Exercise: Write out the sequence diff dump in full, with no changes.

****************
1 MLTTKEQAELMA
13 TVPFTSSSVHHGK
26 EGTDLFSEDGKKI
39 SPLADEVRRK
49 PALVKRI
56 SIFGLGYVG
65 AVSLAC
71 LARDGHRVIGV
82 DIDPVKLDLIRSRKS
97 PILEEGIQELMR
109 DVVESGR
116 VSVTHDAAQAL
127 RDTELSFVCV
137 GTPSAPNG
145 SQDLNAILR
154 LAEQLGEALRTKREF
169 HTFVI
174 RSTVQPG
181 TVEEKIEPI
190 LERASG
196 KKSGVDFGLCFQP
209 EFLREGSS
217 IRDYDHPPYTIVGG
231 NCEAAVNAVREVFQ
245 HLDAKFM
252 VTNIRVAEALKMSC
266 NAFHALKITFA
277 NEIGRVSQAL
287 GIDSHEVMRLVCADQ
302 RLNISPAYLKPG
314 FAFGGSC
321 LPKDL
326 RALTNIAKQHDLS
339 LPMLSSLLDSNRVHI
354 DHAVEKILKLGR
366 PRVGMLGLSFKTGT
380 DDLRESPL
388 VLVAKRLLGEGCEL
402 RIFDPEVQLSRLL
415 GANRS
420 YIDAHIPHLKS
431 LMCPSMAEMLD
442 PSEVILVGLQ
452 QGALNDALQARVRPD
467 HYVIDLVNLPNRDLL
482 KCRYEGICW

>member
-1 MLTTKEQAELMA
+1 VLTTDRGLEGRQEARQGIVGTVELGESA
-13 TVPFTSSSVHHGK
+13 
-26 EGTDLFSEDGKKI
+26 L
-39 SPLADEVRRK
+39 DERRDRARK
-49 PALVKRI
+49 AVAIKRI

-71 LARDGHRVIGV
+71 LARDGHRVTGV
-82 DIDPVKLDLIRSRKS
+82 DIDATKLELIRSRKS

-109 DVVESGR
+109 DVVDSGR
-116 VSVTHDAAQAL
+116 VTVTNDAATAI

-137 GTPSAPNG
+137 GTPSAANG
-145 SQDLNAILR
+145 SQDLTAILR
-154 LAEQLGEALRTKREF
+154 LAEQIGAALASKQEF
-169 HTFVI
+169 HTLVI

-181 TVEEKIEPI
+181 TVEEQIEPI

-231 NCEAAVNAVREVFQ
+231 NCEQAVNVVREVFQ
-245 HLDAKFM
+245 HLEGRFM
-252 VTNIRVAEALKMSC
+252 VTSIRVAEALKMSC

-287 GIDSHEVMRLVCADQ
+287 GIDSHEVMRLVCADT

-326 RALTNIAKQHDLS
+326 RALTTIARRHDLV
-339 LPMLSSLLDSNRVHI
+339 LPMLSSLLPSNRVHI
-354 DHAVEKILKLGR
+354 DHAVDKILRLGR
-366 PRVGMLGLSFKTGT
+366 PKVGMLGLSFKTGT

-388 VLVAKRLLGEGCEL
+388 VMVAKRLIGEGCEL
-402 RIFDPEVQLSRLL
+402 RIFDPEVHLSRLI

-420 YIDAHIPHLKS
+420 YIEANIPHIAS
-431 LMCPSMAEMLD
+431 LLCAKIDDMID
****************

1 MLTTKEQAELMA
13 TVPFTSSSVHHGK
26 EGTDLFSEDGKKI
39 SPLADEVRRK
49 PALVKRI
56 SIFGLGYVG
65 AVSLAC
71 LARDGHRVIGV
82 DIDPVKLDLIRSRKS
97 PILEEGIQELMR
109 DVVESGR
116 VSVTHDAAQAL
127 RDTELSFVCV
137 GTPSAPNG
145 SQDLNAILR
154 LAEQLGEALRTKREF
169 HTFVI
174 RSTVQPG
181 TVEEKIEPI
190 LERASG
196 KKSGVDFGLCFQP
209 EFLREGSS
217 IRDYDHPPYTIVGG
231 NCEAAVNAVREVFQ
245 HLDAKFM
252 VTNIRVAEALKMSC
266 NAFHALKITFA
277 NEIGRVSQAL
287 GIDSHEVMRLVCADQ
302 RLNISPAYLKPG
314 FAFGGSC
321 LPKDL
326 RALTNIAKQHDLS
339 LPMLSSLLDSNRVHI
354 DHAVEKILKLGR
366 PRVGMLGLSFKTGT
380 DDLRESPL
388 VLVAKRLLGEGCEL
402 RIFDPEVQLSRLL
415 GANRS
420 YIDAHIPHLKS
431 LMCPSMAEMLD
442 PSEVILVGLQ
452 QGALNDALQARVRPD
467 HYVIDLVNLPNRDLL
482 KCRYEGICW

>member
-1 MLTTKEQAELMA
+1 VLTTDRGLEGRQEARQGIVGTVELGESA
-13 TVPFTSSSVHHGK
+13 
-26 EGTDLFSEDGKKI
+26 L
-39 SPLADEVRRK
+39 DERRDRARK
-49 PALVKRI
+49 AVAIKRI

-71 LARDGHRVIGV
+71 LARDGHRVTGV
-82 DIDPVKLDLIRSRKS
+82 DIDATKLELIRSRKS

-109 DVVESGR
+109 DVVDSGR
-116 VSVTHDAAQAL
+116 VTVTNDAATAI

-137 GTPSAPNG
+137 GTPSAANG
-145 SQDLNAILR
+145 SQDLTAILR
-154 LAEQLGEALRTKREF
+154 LAEQIGAALASKQEF
-169 HTFVI
+169 HTLVI

-181 TVEEKIEPI
+181 TVEEQIEPI

-231 NCEAAVNAVREVFQ
+231 NCEQAVNVVREVFQ
-245 HLDAKFM
+245 HLEGRFM
-252 VTNIRVAEALKMSC
+252 VTSIRVAEALKMSC

-287 GIDSHEVMRLVCADQ
+287 GIDSHEVMRLVCADT

-326 RALTNIAKQHDLS
+326 RALTTIARRHDLV
-339 LPMLSSLLDSNRVHI
+339 LPMLSSLLPSNRVHI
-354 DHAVEKILKLGR
+354 DHAVDKILRLGR
-366 PRVGMLGLSFKTGT
+366 PKVGMLGLSFKTGT

-388 VLVAKRLLGEGCEL
+388 VMVAKRLIGEGCEL
-402 RIFDPEVQLSRLL
+402 RIFDPEVHLSRLI

-420 YIDAHIPHLKS
+420 YIEANIPHIAS
-431 LMCPSMAEMLD
+431 LLCAKIDDMID